If you live in Massachusetts, you know that the weather can be unpredictable. One day…
Top 3 reasons to lower your water heater temperature
When the temperatures outside drop, there’s nothing better than a hot shower to get rid of the winter chill. However, there are important reasons why you should lower the temperature of your home’s water heater. Here are three reasons why you should consider lowering the temperature of your water heater and how to do it.
Depending on the type of water heater you have, some are automatically set at 140 degrees. At this temperature, you can get burned. Consider turning your water heater down to 120 degrees to minimize this risk.
According to the Department of Energy, you can get up to 22% energy savings when you turn down the temperature of your water heater. The savings come from reduced standby losses, which is the heat lost from the water heater to the environment.
The average household with a water heater temperature set at 140 degrees loses up to $61 a year in standby heat loss. If you choose to lower your water heater temperature, additional savings can come from the reduced energy needed to heat the same amount of water to 120 degrees instead of 140 degrees.
Experts also recommend turning your water heater down to its lowest settings if you plan to be away for an extended period of time.
Sediment buildup in your home’s water heater is a major factor in water heater tank corrosion that can shorten the life of your unit. Water temperatures set above 120 degrees contribute to hard water mineral sediment build-up. Sediment build-up can also make your water heater work harder and require more energy to operate.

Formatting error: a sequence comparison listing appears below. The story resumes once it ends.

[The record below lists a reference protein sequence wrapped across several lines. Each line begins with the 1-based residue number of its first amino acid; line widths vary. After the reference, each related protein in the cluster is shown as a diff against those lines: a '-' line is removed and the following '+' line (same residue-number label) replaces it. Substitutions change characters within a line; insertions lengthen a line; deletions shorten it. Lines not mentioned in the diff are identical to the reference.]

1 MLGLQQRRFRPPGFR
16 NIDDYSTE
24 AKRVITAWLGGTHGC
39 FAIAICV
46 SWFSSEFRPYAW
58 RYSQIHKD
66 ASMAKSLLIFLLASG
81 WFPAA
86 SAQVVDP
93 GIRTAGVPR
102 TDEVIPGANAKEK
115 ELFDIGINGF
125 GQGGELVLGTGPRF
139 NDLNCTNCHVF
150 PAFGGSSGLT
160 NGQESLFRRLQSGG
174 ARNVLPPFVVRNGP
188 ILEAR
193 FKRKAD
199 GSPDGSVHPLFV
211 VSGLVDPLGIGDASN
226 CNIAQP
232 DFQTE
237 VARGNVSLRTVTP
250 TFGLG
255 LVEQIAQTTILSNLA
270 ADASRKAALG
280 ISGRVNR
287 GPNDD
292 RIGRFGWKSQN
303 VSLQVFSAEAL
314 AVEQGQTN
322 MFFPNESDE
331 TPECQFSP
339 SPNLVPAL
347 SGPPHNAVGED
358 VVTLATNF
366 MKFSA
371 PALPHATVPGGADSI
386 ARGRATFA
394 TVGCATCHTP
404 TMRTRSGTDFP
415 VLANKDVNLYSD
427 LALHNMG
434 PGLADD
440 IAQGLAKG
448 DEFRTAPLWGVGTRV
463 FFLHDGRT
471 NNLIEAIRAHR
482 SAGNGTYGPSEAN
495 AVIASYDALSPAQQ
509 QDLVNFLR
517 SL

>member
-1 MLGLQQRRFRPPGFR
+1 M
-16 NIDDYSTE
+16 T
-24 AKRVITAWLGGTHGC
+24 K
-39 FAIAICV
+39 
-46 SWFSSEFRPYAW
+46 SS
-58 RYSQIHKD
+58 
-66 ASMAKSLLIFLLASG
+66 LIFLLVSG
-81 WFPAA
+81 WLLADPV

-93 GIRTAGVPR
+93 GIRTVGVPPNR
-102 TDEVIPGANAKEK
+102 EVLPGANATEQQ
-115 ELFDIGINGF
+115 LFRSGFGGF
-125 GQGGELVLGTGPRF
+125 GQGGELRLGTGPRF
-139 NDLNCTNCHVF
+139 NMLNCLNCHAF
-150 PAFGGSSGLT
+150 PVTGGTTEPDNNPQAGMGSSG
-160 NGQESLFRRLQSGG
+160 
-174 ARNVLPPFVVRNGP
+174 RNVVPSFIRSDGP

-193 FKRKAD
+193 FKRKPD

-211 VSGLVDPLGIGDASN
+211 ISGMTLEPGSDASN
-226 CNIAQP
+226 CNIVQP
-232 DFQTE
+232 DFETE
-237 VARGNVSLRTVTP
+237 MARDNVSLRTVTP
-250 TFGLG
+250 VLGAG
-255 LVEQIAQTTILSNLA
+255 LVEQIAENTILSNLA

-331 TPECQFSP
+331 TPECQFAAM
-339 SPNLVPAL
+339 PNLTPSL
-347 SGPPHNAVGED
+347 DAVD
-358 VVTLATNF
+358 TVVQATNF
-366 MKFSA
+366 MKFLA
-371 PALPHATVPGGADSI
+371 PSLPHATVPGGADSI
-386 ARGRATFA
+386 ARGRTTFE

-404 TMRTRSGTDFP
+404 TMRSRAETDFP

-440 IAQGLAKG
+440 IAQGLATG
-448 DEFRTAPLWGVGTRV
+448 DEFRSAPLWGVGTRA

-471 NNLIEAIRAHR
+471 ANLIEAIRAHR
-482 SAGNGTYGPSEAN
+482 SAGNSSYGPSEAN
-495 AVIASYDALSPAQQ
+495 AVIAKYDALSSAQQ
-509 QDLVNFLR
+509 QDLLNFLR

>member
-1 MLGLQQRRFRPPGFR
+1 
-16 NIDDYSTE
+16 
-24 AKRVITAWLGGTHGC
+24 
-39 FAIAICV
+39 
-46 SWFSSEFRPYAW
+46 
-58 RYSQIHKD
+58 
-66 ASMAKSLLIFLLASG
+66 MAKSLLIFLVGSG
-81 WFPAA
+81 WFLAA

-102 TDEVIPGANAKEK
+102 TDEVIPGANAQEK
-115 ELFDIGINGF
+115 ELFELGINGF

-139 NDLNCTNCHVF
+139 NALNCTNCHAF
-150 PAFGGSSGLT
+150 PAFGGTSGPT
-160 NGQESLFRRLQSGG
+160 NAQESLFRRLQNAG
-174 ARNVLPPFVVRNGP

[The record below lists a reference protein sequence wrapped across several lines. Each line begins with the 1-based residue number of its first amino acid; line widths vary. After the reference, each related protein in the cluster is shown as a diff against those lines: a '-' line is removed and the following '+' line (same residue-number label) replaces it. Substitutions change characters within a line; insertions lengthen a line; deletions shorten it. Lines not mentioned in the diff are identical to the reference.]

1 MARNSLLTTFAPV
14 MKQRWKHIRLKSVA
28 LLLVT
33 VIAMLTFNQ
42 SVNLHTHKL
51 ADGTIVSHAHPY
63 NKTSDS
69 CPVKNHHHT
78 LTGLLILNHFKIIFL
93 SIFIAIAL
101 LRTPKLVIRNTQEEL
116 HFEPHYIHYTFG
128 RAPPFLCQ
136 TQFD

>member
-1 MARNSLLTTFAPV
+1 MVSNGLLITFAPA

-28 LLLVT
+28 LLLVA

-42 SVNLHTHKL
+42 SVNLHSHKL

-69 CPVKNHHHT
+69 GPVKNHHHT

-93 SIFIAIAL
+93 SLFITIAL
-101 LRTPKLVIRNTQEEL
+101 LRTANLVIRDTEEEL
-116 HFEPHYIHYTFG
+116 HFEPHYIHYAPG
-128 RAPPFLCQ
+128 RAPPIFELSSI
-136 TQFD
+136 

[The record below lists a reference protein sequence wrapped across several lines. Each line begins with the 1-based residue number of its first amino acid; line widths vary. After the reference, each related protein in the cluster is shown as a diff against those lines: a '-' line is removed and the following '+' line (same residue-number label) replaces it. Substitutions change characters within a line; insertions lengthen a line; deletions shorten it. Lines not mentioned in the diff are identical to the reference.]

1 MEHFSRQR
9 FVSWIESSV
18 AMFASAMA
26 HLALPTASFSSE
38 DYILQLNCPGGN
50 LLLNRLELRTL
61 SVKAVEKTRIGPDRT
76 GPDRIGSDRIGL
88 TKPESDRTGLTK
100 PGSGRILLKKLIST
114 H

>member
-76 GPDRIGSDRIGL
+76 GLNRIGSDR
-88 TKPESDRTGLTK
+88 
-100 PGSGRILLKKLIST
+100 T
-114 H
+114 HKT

HOW TO TURN DOWN THE TEMPERATURE OF YOUR WATER HEATER
Lowering the temperature of your water heater is fairly simple.
- Read your water heater’s instruction manual to find the thermostat and operating instructions for your water heater.
- Also, find the current temperature of your water at its hottest point by testing a faucet located farthest from the water heater with a thermometer.
- Recall your water heater if the water temperature is above 120 degrees.
- Retest the same faucet after waiting a few hours.
- Repeat the steps to bring the water to the desired temperature.
- If you’re looking to save money on your energy bill or extend the life of your water heater, consider lowering the temperature of your water heater. You can also consider a tankless water heater.
- Tankless water heaters do not store heated water, but rather produce hot water only when needed.
Whether you need to repair or replace your traditional water heater, or you need help choosing a tankless water heater that’s right for you, the professionals at Rapid Response can help. Contact us today!
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